We Sure Love Our Pebbles, Don’t We? What Are Yours?
The expression of having a pebble in our shoe is a powerful metaphor. Muhammad Ali wrote, “It isn’t the mountains ahead to climb that wear you out. It’s the pebble in your shoe.” I first heard a variation of this same wisdom in Inneractions, by Stephen C. Paul: “Remove the rock from your shoe rather than learn to limp comfortably.”
We all know people who have what appears to be an absolutely devotional attachment to the pebble in their proverbial shoe. They have perfected their limp, they nurse their calluses, and oh how they love, preserve and protect that pesky pebble! Some actually limp with style, but most lamely claim that it isn’t that bad. What’s your pebble?
Admittedly change is scary, so until we have a rousing desire which is stronger and more powerful than our fears, we will continue to limp. And all too often we squeak about it at the same time. Why is it so many would rather complain than change? It may be easier, but it sure is less satisfying in the long run. We all know the expression, feel the fear but do it anyway. There is an insightful and empowering book by Susan Jeffers, PhD with a similar title. Of course, there is that voice in our own head, with which we must contend. Everyone knows about that chastising, limiting, belittling voice in one’s head that is overly cautious, overly protectively, overly inhibiting. I liken it to an obscene phone caller and advise immediately hanging up whenever it starts!
Still, for some of us there comes a time when we decide to remove the pebble. Maybe the pebble becomes so annoying, or a painful event jolts us, a friend with honest clarity intervenes, the fear of remaining stuck is greater than the fear of change, or surprisingly we catch a glimpse of something not only possible but so compellingly attractive, that we decide to remove and disown the pebble.
Whatever the pebble has given us, it suddenly becomes less valuable to us than a new possibility, and we make a different decision. Choice is a function of personal awareness and intention; so we need to experience the sparkling realization that the power of choice actually exists within us. We need to understand that we are always one generative choice away from more knowledge, greater empowerment, and a fullness of life heretofore unknown to us. Once this insight shines forth like the rising of the sun, a new way of seeing also dawns.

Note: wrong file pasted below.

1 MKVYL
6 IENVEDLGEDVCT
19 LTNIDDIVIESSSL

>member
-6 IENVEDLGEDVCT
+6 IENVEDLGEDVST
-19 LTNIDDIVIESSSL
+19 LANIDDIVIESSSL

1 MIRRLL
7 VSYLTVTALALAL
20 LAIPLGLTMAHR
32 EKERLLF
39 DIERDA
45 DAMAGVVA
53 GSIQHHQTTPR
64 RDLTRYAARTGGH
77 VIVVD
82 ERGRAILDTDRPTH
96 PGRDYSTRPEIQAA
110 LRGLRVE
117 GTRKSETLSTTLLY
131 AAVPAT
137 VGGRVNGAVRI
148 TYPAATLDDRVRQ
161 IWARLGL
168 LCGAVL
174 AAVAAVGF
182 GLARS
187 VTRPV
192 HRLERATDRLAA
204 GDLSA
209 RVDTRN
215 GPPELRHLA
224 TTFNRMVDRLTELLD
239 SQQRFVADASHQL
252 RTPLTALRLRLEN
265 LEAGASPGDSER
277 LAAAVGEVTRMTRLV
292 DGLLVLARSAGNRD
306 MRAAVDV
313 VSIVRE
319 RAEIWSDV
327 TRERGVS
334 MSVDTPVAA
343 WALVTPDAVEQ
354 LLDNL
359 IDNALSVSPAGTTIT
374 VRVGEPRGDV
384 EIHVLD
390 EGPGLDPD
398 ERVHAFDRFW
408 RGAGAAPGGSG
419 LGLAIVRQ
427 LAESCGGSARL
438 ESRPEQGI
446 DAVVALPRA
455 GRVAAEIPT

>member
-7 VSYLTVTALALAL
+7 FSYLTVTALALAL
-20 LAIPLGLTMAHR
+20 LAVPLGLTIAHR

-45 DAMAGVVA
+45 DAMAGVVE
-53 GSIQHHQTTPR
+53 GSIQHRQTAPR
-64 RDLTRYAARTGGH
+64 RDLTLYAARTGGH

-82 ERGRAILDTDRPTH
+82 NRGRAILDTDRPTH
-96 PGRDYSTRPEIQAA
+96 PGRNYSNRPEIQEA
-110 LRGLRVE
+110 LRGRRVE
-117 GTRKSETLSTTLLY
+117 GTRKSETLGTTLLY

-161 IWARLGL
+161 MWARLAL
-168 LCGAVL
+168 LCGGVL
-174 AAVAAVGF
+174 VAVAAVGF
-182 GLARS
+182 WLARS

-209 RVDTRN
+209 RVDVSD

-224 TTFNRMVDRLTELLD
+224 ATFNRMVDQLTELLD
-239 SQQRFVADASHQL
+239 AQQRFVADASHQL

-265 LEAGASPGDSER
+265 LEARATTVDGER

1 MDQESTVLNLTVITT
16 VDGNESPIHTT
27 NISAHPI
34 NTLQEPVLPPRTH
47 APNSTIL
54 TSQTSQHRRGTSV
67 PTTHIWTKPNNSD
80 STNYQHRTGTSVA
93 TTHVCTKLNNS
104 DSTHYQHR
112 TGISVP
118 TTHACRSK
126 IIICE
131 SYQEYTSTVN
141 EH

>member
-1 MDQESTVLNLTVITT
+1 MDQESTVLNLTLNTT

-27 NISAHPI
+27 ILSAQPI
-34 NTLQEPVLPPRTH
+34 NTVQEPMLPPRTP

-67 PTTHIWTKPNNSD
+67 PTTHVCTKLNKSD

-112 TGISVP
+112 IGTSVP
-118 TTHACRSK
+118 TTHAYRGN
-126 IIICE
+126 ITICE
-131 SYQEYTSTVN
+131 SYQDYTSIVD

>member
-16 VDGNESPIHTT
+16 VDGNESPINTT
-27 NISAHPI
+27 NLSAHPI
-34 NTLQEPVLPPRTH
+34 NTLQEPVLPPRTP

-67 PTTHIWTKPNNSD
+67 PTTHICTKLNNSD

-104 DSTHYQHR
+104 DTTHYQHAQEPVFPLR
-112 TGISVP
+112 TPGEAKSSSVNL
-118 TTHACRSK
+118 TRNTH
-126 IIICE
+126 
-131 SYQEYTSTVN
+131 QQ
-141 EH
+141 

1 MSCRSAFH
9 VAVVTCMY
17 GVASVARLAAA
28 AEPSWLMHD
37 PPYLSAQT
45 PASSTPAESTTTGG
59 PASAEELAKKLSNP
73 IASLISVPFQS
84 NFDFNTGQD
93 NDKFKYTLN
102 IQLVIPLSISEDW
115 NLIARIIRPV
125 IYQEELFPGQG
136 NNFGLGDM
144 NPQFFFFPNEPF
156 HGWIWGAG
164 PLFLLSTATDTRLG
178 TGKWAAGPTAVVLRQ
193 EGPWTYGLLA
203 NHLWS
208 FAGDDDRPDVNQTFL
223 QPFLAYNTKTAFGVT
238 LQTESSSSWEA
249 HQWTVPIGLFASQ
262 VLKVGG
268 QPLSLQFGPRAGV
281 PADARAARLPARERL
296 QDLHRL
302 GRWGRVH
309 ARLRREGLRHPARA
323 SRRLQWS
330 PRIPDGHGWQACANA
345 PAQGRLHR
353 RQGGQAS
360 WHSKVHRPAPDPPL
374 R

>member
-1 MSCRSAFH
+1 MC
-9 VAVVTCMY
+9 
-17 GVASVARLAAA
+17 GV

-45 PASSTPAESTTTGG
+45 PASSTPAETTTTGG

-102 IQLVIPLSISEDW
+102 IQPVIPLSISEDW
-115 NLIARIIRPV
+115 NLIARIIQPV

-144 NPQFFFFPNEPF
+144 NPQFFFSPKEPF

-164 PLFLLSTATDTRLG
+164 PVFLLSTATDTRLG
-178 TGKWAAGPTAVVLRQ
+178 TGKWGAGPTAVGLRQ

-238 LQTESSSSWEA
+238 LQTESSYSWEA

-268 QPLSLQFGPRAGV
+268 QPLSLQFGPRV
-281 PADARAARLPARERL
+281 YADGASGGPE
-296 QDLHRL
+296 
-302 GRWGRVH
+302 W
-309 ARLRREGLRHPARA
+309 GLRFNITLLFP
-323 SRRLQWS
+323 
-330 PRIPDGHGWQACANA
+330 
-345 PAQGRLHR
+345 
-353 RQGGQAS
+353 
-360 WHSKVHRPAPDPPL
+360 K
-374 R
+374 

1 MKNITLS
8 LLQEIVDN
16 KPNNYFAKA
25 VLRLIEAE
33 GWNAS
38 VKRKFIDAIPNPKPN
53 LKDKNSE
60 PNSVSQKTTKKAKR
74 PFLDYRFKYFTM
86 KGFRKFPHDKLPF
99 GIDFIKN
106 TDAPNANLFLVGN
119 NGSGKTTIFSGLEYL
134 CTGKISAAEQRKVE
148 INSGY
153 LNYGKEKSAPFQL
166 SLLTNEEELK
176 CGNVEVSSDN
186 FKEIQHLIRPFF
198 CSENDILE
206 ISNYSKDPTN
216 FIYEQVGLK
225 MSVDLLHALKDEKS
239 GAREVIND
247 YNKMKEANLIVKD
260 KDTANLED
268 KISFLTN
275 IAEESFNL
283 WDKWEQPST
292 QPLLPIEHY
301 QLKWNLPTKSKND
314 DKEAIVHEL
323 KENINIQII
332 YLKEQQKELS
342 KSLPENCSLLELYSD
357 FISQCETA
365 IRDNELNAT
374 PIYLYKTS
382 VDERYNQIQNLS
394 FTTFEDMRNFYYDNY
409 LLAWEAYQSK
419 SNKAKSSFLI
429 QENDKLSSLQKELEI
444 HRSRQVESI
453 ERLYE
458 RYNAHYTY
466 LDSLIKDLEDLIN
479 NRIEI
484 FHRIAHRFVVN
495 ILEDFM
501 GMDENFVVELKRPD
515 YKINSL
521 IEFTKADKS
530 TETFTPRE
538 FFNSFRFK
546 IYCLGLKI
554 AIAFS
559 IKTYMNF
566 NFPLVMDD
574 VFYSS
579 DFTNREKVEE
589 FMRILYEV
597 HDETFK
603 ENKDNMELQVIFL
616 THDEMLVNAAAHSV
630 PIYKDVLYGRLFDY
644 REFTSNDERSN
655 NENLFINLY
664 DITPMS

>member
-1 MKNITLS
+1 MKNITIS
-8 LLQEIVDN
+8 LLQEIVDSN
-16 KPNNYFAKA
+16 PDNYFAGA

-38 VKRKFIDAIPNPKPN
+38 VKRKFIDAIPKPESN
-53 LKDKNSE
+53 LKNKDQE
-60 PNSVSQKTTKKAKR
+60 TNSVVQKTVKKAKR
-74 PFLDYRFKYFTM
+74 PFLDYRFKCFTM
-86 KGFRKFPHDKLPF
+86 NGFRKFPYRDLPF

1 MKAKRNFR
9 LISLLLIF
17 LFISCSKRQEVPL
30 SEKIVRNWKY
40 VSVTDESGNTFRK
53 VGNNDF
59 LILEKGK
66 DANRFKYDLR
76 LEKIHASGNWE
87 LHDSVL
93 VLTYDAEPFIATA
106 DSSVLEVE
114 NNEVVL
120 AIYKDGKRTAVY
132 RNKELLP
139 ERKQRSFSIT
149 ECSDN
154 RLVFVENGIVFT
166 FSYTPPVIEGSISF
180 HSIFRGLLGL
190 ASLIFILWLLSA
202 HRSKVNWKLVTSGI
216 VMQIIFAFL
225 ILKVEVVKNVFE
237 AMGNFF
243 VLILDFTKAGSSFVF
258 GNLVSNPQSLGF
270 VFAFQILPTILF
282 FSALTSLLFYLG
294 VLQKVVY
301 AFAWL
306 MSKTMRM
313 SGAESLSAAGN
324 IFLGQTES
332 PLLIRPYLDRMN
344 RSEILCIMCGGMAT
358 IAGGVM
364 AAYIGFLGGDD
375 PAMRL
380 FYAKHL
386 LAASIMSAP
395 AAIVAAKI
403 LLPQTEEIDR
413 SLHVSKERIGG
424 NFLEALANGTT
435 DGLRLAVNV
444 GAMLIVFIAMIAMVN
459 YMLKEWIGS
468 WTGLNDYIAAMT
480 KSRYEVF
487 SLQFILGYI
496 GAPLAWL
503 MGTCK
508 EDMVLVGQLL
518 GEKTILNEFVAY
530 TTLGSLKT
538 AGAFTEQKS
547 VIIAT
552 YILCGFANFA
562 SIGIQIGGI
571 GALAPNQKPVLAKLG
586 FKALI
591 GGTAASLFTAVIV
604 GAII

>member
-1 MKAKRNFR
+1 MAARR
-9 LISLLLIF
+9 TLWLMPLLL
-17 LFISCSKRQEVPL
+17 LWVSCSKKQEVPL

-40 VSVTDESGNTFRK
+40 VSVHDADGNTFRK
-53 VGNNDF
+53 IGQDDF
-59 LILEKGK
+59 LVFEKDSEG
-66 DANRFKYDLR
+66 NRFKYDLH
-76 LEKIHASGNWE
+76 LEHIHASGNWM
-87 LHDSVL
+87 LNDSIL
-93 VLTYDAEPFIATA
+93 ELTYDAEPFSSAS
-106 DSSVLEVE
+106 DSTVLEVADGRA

We don’t have to merely, passively settle for what is and fear what might be. We can summon newfound energy, make a different decision, choose a new direction and take meaningful action. Instead of waiting with dread for whatever, we can dream fresh dreams and become self-determining. Instead of reacting, we can initiate. We can decide, we can choose, we can take action. Once we begin to understand that we don’t need to be a victim of circumstances then everything changes. Everything changes the instant that we change the way we see and understand things.
Taking a “wait and see” attitude, or hoping for the best despite the obvious is relinquishing our power and courting disaster. One thing I’ve come to realize in a big way is that no one else can dream your dreams for you, and no one else will be as skilled, gifted, passionate and persistent at fulfilling them as you are – or will be - once you admit them to yourself, acknowledge them as worthy and embrace them as sacred. Among many stellar teachers and mentors, the wisdom and faith of Wallace D. Wattles is superb. His book, "The Science of Getting Rich" is about personal transformation. I find the book's title way too limiting. It is about so very much more than money.
Perhaps you’ve been walking around feeling as if your left shoe is on your right foot, or as if you have a pebble in your shoe which you have left there despite the discomfort. And maybe, just maybe you are ready to remove the pebble and set your feet on a new path. If so, I am rejoicing with you. If you are not ready, then remember that when you are ready, all that you need is waiting for you.
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